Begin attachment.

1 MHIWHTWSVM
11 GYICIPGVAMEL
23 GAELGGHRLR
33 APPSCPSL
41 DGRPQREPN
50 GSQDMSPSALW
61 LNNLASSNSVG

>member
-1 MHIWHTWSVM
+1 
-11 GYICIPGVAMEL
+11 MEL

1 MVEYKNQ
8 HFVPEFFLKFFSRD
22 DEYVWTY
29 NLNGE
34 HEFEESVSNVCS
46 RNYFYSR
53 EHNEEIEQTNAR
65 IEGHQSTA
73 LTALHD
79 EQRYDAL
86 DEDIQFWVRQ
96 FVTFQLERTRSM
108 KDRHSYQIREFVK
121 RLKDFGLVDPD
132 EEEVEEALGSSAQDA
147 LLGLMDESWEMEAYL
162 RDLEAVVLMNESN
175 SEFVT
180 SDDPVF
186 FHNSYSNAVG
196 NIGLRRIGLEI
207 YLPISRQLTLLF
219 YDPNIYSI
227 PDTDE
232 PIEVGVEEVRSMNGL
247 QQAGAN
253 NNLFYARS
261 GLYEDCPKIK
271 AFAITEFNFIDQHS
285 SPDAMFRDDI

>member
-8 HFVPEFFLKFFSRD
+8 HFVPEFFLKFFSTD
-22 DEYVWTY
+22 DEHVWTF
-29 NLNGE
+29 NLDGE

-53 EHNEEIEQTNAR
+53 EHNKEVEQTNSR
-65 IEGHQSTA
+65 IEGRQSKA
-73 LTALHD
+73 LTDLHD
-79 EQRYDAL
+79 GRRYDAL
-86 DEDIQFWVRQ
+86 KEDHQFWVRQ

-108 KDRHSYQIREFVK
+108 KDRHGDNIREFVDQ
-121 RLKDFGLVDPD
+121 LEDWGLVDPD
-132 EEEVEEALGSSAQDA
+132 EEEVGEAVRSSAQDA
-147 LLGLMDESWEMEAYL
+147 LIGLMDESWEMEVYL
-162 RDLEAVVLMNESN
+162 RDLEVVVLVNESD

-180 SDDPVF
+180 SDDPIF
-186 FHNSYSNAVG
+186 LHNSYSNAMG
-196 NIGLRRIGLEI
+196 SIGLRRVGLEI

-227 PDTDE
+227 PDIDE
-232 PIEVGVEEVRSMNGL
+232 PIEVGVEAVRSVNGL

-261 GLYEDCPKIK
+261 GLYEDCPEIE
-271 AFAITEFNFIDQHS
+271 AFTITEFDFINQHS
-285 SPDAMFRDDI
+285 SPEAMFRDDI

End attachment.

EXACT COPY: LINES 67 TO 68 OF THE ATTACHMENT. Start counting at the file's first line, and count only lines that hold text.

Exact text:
+147 LIGLMDESWEMEVYL
-162 RDLEAVVLMNESN